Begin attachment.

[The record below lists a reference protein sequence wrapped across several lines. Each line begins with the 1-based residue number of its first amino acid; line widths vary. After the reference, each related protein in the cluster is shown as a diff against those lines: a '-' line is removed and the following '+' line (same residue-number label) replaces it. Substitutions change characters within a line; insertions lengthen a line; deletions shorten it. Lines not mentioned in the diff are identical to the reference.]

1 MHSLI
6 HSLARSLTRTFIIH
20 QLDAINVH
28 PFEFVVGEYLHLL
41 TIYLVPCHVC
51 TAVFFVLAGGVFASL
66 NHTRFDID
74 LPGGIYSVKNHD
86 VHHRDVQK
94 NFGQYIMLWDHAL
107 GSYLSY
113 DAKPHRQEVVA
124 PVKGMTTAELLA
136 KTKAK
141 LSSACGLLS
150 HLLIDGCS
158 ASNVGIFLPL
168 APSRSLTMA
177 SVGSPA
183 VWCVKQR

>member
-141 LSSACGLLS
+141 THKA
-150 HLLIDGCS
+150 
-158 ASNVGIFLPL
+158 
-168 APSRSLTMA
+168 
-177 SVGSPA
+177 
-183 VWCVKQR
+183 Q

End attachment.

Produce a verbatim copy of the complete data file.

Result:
[The record below lists a reference protein sequence wrapped across several lines. Each line begins with the 1-based residue number of its first amino acid; line widths vary. After the reference, each related protein in the cluster is shown as a diff against those lines: a '-' line is removed and the following '+' line (same residue-number label) replaces it. Substitutions change characters within a line; insertions lengthen a line; deletions shorten it. Lines not mentioned in the diff are identical to the reference.]

1 MHSLI
6 HSLARSLTRTFIIH
20 QLDAINVH
28 PFEFVVGEYLHLL
41 TIYLVPCHVC
51 TAVFFVLAGGVFASL
66 NHTRFDID
74 LPGGIYSVKNHD
86 VHHRDVQK
94 NFGQYIMLWDHAL
107 GSYLSY
113 DAKPHRQEVVA
124 PVKGMTTAELLA
136 KTKAK
141 LSSACGLLS
150 HLLIDGCS
158 ASNVGIFLPL
168 APSRSLTMA
177 SVGSPA
183 VWCVKQR

>member
-141 LSSACGLLS
+141 THKA
-150 HLLIDGCS
+150 
-158 ASNVGIFLPL
+158 
-168 APSRSLTMA
+168 
-177 SVGSPA
+177 
-183 VWCVKQR
+183 Q